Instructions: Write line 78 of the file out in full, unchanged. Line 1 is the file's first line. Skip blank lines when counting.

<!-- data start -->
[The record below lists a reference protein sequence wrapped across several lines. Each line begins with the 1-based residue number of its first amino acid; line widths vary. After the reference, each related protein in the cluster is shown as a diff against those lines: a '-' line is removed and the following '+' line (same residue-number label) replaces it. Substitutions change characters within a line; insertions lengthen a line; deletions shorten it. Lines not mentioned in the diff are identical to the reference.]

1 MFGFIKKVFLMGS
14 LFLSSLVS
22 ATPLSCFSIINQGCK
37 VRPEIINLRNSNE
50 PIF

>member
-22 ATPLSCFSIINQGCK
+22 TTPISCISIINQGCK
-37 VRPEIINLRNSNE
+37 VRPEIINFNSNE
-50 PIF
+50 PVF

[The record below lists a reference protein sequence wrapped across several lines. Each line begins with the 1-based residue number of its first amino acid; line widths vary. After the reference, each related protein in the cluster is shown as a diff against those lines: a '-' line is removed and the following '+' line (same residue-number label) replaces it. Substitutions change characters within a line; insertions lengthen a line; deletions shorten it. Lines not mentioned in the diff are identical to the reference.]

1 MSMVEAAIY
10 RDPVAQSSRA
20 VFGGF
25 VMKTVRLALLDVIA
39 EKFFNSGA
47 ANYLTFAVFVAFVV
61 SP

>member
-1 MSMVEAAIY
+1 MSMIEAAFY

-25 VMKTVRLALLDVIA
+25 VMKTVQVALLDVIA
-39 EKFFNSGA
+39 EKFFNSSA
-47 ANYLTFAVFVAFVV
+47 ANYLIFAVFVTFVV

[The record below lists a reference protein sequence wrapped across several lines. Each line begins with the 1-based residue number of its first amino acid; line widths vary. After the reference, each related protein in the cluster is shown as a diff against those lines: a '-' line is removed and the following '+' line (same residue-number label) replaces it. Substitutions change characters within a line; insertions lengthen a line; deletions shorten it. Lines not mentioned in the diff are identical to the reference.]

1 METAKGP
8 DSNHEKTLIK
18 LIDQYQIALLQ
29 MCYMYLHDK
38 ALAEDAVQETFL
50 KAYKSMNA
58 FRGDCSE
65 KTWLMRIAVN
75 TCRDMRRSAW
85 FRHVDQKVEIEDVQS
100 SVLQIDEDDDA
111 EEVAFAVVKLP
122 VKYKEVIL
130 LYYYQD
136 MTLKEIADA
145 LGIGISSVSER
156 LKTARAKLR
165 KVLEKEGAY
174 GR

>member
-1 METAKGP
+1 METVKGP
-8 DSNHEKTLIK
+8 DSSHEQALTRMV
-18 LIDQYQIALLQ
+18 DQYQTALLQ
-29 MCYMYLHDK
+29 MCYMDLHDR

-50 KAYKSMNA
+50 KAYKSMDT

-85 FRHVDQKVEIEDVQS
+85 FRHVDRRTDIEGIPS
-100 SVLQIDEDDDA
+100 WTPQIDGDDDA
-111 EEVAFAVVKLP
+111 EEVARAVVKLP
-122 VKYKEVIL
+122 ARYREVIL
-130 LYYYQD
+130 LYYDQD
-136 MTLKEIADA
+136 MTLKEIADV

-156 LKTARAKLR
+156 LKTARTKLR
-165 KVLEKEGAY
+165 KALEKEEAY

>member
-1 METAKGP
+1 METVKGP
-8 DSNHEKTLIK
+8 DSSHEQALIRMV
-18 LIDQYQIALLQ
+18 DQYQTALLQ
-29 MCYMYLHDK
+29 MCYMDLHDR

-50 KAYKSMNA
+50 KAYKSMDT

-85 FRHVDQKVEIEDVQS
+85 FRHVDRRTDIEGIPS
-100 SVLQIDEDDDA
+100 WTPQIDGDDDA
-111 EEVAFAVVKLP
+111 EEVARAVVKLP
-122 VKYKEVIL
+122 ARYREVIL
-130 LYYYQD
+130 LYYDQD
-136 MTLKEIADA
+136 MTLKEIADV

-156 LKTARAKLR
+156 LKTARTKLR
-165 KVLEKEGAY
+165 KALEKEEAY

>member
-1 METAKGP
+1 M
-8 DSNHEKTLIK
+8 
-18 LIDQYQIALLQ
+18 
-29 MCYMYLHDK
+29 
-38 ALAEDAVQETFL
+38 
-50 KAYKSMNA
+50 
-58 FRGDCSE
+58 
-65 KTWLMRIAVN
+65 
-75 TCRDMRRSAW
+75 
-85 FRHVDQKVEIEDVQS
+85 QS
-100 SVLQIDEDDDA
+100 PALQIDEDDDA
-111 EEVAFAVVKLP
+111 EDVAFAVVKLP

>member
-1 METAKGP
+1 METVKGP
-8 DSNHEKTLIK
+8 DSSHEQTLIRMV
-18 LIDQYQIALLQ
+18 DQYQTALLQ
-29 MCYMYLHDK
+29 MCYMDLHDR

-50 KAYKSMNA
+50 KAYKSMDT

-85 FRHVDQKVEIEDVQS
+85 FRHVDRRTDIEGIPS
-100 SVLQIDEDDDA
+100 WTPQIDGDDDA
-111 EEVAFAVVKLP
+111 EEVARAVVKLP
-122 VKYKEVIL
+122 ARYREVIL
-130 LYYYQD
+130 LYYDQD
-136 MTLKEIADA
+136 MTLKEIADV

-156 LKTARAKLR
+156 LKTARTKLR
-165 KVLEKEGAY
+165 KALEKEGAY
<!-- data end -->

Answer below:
>member